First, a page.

“Sniffing each other was our favorite pastime. We would produce various and sundry odors for each other’s benefit. Some of our odors were mutual, but certainly not all. She produced many odors that I could not duplicate, and vice versa. We spent many pleasant hours producing odors for each other. When we became familiar with each other’s repertoire of odors, we began to make requests. It was pure ecstasy. When we were sniffing each other nothing else mattered. We had each other, and as far as we were concerned, who cared how the world smelled.”
“We tried to put each other into words. But words weren’t enough. So we put each other into sentences. No good. Paragraphs. Unsatisfactory. Chapters. Not quite right. A book. Books. Volume upon volume upon volume. It just wouldn’t work. Nothing was enough, everything was too much.”
The next mini-tale in the Table of Contents queue is Dirty Windows, a somewhat similar quizzical spin on a man and a woman, only this time they just did meet at a bookstore where she was thumbing through Finnegans Wake and he said “Nice weather.” She took an instant liking to him since she was a meteorologist. Trio Bagatelles likewise highlights situational humor and gallows humor with a touch of epigrammatic humor and parodic humor seasoned in, a tale where three people interact in a kind of post-modern, eccentric spin-off of Jean-Paul Sartre’s No Exit. Oh, and the sexes of these three are not given – you as reader can designate as you see fit.
Alas, we come to the last tale in this collection. Julio Cortázar had his A Certain Lucas and Peter Cherches has his A Certain Clarence, twenty-one peculiar adventures of a very charming but very peculiar man. How peculiar? Here’s the first adventure – piquant, provocative, provoking, and, of course, perversely peculiar:
“Clarence decided to paint his room. It was a small room, and Clarence reasoned that he could create the illusion of more space if he were to paint his room the colors of outside. So he painted his ceiling blue like the sky, with a couple of white clouds for good measure. He painted his floor in patches of green and brown, like grass and earth. And his walls he painted no color at all.”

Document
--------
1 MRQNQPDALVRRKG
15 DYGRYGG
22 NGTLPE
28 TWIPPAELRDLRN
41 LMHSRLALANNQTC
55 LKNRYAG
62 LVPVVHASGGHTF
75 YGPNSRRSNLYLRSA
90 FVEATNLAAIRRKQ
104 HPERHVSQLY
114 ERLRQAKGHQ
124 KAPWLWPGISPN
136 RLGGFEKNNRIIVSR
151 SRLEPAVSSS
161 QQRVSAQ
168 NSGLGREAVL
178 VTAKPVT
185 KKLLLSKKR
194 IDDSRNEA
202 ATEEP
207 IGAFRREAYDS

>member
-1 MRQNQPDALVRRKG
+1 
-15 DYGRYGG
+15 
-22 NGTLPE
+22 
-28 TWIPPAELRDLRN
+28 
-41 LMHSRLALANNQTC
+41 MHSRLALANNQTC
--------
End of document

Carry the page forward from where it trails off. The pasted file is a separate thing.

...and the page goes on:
I liked all five sections, but my two favorites were Mr Deadman and Trio Bagatelle. They best convey Cherches' playful and dry sense of humor.
Mr Deadman brought to mind the Mexican Dia de los Muertos tradition of writing "calaveras" (literally skulls). This term refers both to the illustrations of skeletons usually in very normal, mundane, living settings as well as the poems which accompany them. The poems are playful, happy celebrations of death as a being and as an event. Contrary to popular belief, this tradition in no way indicates Mexican culture is less fearful of death and dying than anyone else in the world. Nor is it, in my opinion, a coping mechanism. I believe this art form just is. Likewise, by creating a dead character which experiences and re-experiences multiple deaths and still exists among the living, I think Cherches is first and foremost creating a character that just is. The humor and the insight come from essentially reversing the conditions of life and death in the form of Mr Deadman, His adventures mimic our own daily life, but for the slight, discomforting fact that Mr Deadman is dead.
Trio Bagatelle is paradoxically the most minimalist section while also being the most generous in its economy of words. Written as a series of dialogues between characters one, two, and three, it aims at both Abbot & Costello-esque comedy routines and subtle, revelatory insights into friendships, relationships, the absurdity of being, and the fun of it. It makes me wonder what Beckett would have done if he wrote for Vaudeville. Unlike Beckett, there's no sense of angst in these stories. If there is, it quickly gets cast aside by the literary cathartic shrug of the shoulders usually in the form of a punchline.
I would never judge a work by its cost-length ratio, but I know many people do. I'll say this: it can be read very quickly in one sitting (many, if you're slow like me) or enjoyed piece by piece over a longer period of time. It can be re-read because the multi-layered humor works well, and the stories never overstay their welcome. It does definitely ask of the reader to exercise a different sort of sensibility than that of conventional short stories (many of which are just very brief novels). I guess I must be adept at that, because it definitely works for me.